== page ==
Terry Pratchett and Stephen Baxter, The Long Mars review

The Long Mars by Terry Pratchett and Stephen BaxterTerry Pratchett and Stephen Baxter returned to their sci-fi multiverse odyssey in 2014 with The Long Mars, the third book in the series, which began with The Long Earth back in 2012. Taking the thought experiment to the red planet and back again it manages to add even more conceptually imaginative layers to the overarching storyline. There’s a bit more excitement and action than in the previous novel, but it’s let down slightly by the plot contrivances that the authors have built up in the third entry with a number of the story arcs feeling forced at times.

It picks up where things left off at the end of The Long War, so if you haven’t read that yet, or the first book in the series, you might want to stop reading now to prevent reading any spoilers on the previous books. While the last book didn’t really live up to its title all that much, with barely the threat of looming warfare, let along a long one, the third installment definitely delivers a stepwise Mars and this makes for some of the coolest section of the book.


With the Datum Earth in turmoil, Joshua, Sally, Lobsang and Sister Agnes start out by pitching in to help the people in the thick of the disaster at Yellowstone Park in their own different ways before dispersing again into the long earth. For Sally it’s a reunion with her dad on a crazy adventure to Mars via the space link through the gap, but for the rest of them it’s a challenge a little closer to home as Lobsang’s predictions about a new evolution of man.

While none of the development jar when you look at them in general, the build up and delivery of them can come across as being a bit on the clumsy side. The situation on the long Mars with Sally is one of the best new directions the series has taken, and it builds things up for more outer space action later on in the series. However, it does contort itself to contrive the appearance of a menacing threat, which could have been realised better with a bit more subtlety. While this is to emphasise the importance of consequences, which is credible in itself, it was just too blatant as a plot device, especially as it appears out of nowhere when they finally found what they’d been searching for.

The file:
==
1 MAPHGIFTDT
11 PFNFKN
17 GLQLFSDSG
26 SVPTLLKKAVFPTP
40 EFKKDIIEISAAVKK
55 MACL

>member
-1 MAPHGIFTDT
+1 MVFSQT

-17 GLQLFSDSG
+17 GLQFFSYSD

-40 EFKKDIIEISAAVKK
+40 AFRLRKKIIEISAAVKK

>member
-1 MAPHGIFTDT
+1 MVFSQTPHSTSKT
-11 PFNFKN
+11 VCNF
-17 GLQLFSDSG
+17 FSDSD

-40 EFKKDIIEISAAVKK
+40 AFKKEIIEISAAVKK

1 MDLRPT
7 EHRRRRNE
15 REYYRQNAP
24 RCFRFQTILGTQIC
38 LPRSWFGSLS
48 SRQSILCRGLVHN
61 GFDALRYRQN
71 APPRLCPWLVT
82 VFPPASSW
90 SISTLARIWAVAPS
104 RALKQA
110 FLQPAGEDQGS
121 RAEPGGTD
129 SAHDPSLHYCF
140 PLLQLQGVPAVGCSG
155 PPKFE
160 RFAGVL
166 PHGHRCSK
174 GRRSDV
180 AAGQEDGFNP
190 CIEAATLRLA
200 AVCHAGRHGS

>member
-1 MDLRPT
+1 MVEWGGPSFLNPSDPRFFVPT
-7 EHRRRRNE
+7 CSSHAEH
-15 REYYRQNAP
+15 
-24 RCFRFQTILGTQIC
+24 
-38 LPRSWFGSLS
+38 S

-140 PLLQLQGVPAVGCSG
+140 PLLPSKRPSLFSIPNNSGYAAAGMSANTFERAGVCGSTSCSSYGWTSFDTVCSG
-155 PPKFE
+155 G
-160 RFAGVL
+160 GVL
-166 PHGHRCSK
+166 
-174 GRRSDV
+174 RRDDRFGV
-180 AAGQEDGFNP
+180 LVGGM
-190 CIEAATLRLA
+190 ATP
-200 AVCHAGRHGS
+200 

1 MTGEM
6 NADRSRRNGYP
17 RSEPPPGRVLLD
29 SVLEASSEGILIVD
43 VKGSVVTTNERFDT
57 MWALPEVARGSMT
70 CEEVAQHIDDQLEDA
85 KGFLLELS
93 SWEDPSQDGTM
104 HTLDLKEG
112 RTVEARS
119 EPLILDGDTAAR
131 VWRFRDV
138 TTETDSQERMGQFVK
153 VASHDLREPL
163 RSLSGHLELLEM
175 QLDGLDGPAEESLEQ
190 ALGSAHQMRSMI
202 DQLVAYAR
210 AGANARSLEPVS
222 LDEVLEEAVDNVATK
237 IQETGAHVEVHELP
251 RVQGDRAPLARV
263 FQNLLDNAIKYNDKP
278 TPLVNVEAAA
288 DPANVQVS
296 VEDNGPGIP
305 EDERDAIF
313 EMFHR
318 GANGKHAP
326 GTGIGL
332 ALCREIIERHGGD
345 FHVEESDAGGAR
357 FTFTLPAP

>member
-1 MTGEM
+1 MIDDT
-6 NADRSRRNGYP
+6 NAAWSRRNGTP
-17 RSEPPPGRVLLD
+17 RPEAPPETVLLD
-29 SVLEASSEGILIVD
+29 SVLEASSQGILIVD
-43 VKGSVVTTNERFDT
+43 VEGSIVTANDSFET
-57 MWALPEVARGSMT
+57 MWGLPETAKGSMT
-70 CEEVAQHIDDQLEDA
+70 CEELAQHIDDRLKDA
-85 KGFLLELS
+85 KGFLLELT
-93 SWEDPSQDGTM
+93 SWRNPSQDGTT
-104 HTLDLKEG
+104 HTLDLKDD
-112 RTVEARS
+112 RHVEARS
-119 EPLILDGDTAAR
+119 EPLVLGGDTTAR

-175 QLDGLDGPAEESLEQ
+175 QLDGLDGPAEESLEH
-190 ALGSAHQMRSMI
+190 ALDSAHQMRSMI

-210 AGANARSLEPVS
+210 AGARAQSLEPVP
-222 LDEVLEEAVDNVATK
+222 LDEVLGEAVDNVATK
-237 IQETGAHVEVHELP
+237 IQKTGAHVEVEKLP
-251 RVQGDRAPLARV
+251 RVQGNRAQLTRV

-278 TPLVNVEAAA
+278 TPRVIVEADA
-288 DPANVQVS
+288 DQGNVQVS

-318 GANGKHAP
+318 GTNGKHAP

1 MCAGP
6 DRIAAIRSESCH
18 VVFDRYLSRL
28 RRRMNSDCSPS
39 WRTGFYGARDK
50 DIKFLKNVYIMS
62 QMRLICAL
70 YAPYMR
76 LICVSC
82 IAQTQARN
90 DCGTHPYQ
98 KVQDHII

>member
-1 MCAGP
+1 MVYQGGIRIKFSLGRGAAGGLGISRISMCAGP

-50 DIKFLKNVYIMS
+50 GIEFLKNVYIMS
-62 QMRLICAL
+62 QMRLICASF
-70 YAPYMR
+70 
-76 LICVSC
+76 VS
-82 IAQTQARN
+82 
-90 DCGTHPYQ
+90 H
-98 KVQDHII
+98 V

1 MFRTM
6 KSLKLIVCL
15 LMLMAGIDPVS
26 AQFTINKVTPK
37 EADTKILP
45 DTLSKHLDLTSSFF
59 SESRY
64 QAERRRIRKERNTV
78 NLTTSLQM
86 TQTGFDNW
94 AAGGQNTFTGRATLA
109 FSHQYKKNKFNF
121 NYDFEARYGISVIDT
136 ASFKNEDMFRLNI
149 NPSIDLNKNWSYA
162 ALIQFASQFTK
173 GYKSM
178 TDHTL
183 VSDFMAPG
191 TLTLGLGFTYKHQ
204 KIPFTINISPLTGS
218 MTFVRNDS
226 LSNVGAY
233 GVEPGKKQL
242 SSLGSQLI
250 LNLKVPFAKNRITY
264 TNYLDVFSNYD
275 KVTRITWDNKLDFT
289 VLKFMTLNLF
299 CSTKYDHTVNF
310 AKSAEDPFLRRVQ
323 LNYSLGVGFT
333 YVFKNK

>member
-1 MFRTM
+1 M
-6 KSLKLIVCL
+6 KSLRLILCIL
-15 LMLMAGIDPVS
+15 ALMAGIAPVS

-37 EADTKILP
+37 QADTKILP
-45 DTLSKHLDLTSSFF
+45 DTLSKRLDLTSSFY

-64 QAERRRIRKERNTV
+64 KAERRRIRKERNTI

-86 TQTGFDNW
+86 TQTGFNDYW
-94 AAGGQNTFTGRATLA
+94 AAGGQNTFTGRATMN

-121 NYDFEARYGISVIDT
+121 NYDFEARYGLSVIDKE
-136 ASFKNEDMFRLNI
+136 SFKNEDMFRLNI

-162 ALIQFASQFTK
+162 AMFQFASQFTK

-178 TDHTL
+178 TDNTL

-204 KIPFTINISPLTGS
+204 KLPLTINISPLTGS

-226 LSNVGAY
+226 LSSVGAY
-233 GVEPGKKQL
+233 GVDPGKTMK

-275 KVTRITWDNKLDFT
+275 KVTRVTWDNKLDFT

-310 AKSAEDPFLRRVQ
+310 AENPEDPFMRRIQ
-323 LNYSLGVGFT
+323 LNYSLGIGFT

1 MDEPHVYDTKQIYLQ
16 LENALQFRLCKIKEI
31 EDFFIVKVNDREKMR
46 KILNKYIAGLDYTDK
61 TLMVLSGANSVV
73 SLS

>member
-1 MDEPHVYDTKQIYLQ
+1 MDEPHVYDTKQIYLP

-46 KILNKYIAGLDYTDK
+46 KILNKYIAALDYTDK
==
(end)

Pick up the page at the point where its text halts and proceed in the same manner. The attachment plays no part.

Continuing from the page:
The dialogue can also grate at times too, in particular when the two older authors have tried to write in the young and super smart Next characters. It’s kind of unusual for the duo, having started things off with youth so well in the opening novel, but they just seem out of touch. There’s also a lot of inconsistency with their inclusion as they’re bested all too easily at every turn, in spite of their crazy super intelligence.

Looking back on our review, we’ve blasted out more than a few negatives at The Long Mars, but it’s not without its positive, not least of all the sheer geeky delight of all the crazy theoretical science that has been crammed into its confines. Action on Mars is a big part of this, along with the existing multiverse concept of the series, and it’s got good humour and doesn’t fall foul of being as fantastically focused as The Long War is at times.

One thing you’ll need to get used to when reading this or any one of The Long Earth books is the rapid fire and sometimes jarring juxtaposition of narrative between characters, locations and timescales. This gives you a bit of a challenge in keeping up with what the hell is going on in the mind fuzz of the books zig-zagging steps. Most of the time this is fun in itself, but every now and again it can get washed away as you skim the jumps without necessarily staying hooked.


The Long War keeps the story of the series moving forward as we get further and further away from Datum Earth and the big discovery on Step Day. It was initially released on hardback, ebook and audio book on the 19th June 2014 before going on to arrive in paperback recently on the 9th April 2015. While it’s not without its negatives, it does add even more interest to the sci-fi series from Stephen Baxter and the late, great Terry Pratchett.

Terry Pratchett and Stephen Baxter, The Long War review: 3.5/5

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